Im not sure if this has been asked, but what enamored your dad to RC'sm in the first place?  What swayed him away from Protestantism?

Offline JoeS2

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Re: Dad is considering Roman Catholicism
« Reply #41 on: July 10, 2013, 10:38:43 PM »
My advice...be supportive.  Let him search and be there for him.  Don't push Orhodoxy unless he brings it up or he may push back.  Encourage him to go deep into his study.  Even if he becomes Roman Catholic, it's tons better than being Protestant and he is that much closer to Orthodoxy.  On this forum there are dozens who found the Church by way of researching the Catholic Church.  Your encouragement will do far more good than anything else at this point, IMO.

encourage him to read the Church Fathers.  There is much Orthodoxy in these readings. 

Offline lovesupreme

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Re: Dad is considering Roman Catholicism
« Reply #42 on: July 10, 2013, 10:52:52 PM »
Echoing the hands off approach that other posts have advocated. I don't know exactly what your relationship with your father is like, but I, personally, would not feel comfortable proselytizing to either of my folks. Respect his decision, offer your thoughts when solicited, pray, and be a living witness. I think those are the most "Christian" things you can do in a situation like this.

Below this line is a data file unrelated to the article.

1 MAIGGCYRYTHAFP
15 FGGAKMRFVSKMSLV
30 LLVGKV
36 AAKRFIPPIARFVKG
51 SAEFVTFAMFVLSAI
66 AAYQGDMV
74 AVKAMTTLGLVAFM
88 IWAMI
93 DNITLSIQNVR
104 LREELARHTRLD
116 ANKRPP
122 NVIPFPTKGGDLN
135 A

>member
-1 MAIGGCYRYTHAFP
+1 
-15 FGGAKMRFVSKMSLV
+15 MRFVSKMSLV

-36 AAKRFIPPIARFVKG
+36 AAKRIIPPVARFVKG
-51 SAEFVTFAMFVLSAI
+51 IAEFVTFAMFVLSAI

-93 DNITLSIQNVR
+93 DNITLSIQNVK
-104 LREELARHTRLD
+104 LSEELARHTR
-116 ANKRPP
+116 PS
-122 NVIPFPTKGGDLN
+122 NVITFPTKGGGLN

I, for one, would be overjoyed if my protestant father were considering Roman Catholicism. As it is, neither of my parents are religious and may never be, at least in the outward sense. Not all paths lead to Christ, but that doesn't stop Him from walking on them to find us. That said, I definitely believe that the Roman Catholic Church leads people to Christ, and I would dare venture to say that there is a "fullness" in Rome that is lacking in Protestant groups. Of course, the ultimate fullness, I believe, comes from our Holy Orthodox Church. But I'm certain that no amount of reading or arguments will convince someone of that.

Offline converted viking

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Re: Dad is considering Roman Catholicism
« Reply #43 on: July 10, 2013, 11:41:35 PM »
I'd avoid history definitely, stick with theology or Biblical interpretation. Maximus the Confessor, Philocalia or Origen, etc.

It was the history that made me see the light and convert.  Was a Catholic for 30+ years.

Viking

Online Justin Kissel

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Re: Dad is considering Roman Catholicism
« Reply #44 on: July 11, 2013, 02:36:23 AM »
8) ]
« Last Edit: July 11, 2013, 02:42:55 AM by Asteriktos »